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Chiara, Chiara

By Anna Farro Henderson
Terrain.org 13th Annual Contest in Fiction Winner

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Anything is cool if you are fully in. One hundred percent. If you’ve got it, flaunt it. I pull clothes from dumpsters or make them from duct tape.

 
Tyler and I are the kind of virgins who shower together. Everything but. I want to. I almost told The Girlfriends we did it to break the tension of the when-will-she-sleep-with-Tyler storyline. But the story ended three weeks ago when he left for college. My life has been a desert island ever since. Welcome to my senior year of high school.

It’s the first big parents-out-of-town party of the fall. Kids overflow onto the lawn. They take over every corner and bed in the house. I’m looking for the keg with Sara when someone yells, “Whore!” It takes a moment to realize the kid is talking to me. I recognize him as a friend of Tyler’s brother.

“I heard you two did it,” he jeers.

Sara loops her arm into mine. “Excuse me,” she says. “You are blocking my way.” We push past him to go into the kitchen. A makeshift bar covers the stovetop. While all The Girlfriends are best friends, Sara and I have known each other since kindergarten. We became friends when she gave me her extra change of clothes. I had peed my pants and didn’t know what to do. Sara comes from the kind of home where they send you into the world with backup supplies.

Sara pushes empty beer cans to one end of the counter and starts mixing cocktails with the available materials. I check out the fridge door with its farmers market schedule, flyer for an art crawl, exercise goals, and our school cafeteria menu. I’m fascinated. The fridge at my house is a mess of information about my uncle’s dialysis, his parole officer’s number, expired coupons, and a note to me that I can microwave whatever frozen food for dinner. I come from the kind of home that operates best under emergency situations. I think the two years my parents split up resulted from a lull in drama. The situation fixed itself when my uncle got out of prison and needed a place to land.

“That kid was an asshole,” I say. Sara shrugs. She doesn’t make judgements of right or wrong. Her curiosity can be disarming.

“I call this drink, Wild Tiger,” she says, handing me a bright green concoction that smells of mint and grapes.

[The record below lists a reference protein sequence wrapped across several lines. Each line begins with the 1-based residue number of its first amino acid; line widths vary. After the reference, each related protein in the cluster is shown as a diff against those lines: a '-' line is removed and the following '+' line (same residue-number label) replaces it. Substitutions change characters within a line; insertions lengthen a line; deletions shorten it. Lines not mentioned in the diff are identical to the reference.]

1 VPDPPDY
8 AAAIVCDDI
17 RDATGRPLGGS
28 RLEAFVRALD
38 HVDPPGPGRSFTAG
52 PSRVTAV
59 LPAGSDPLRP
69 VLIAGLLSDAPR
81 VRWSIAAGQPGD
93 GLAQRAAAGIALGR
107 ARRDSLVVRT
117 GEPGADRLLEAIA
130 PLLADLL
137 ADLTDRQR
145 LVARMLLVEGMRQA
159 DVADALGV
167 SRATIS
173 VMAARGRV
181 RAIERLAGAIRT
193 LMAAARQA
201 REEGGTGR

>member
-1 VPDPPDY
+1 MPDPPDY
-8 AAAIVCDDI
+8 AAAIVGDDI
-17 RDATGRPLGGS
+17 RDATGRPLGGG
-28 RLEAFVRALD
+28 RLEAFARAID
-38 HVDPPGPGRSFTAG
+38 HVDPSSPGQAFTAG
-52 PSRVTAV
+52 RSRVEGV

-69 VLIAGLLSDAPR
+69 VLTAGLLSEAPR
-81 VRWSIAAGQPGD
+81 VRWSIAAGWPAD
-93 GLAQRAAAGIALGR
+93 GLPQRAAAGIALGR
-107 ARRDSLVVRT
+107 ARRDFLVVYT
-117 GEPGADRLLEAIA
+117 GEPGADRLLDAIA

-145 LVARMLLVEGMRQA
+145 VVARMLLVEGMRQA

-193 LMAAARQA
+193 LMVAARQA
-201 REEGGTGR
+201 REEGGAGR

“Cool,” I say, cringing and sipping. The heat fills my chest and makes my fingers tingle.

Why do I feel shame at being called both a virgin and a whore?

Coolness for us is living in bold capital letters. The Girlfriends drink and smoke and black out and climb over walls and into backseats and then we tell each other about it. It’s cool to wear glasses. It’s cool to be fat. It’s cool to walk with a cane. It’s cool to have bad hair. Anything is cool if you are fully in. One hundred percent. If you’ve got it, flaunt it. I wear metallic eyeliner. I pull clothes from dumpsters or make them from duct tape. The more leather, vinyl, wings, massive cleavage, asymmetry, the more I feel like I’m sinking into the embrace of a plush couch. When we learned about “hypotheses” in science class, I laughed. Exactly, every day a new costume.

You might not think Tyler was cool at first glance. A boy who likes girls and wears jeans and t-shirts that tell you nothing about him. But he is all in. His thing is birds. Really, bird songs. He records them and writes them out in math equations. I know music is math, like knitting and heartbeats are math. But he can translate a sound in the forest (or the garbage dump) into symbols and numbers.

Cocktail in hand, Sara and I join head bangers in the living room. We chug our drinks to free ourselves for dancing. I want to kick the floral print on the couches. I can’t stop seeing the heckler out of the corner of my eye. Why do I feel shame at being called both a virgin and a whore?

When Sara drops me off, she waits until I’m at my front door and hold up my key before she drives off. I wait until she is gone to slump onto the front steps. Silence charges through my ears, a wave advancing and receding.

The truth is, if Tyler and I have sex, I will no longer be able to hold back from calling him. Expecting him to call me. For there to be an in and out breathe between us. I would want to be introduced to his college friends—as his girlfriend. When I imagine this, I feel equal measures of warmth and panic. I don’t trust that my heart is not insatiable: a black hole. Love, an angry open-mouth scream.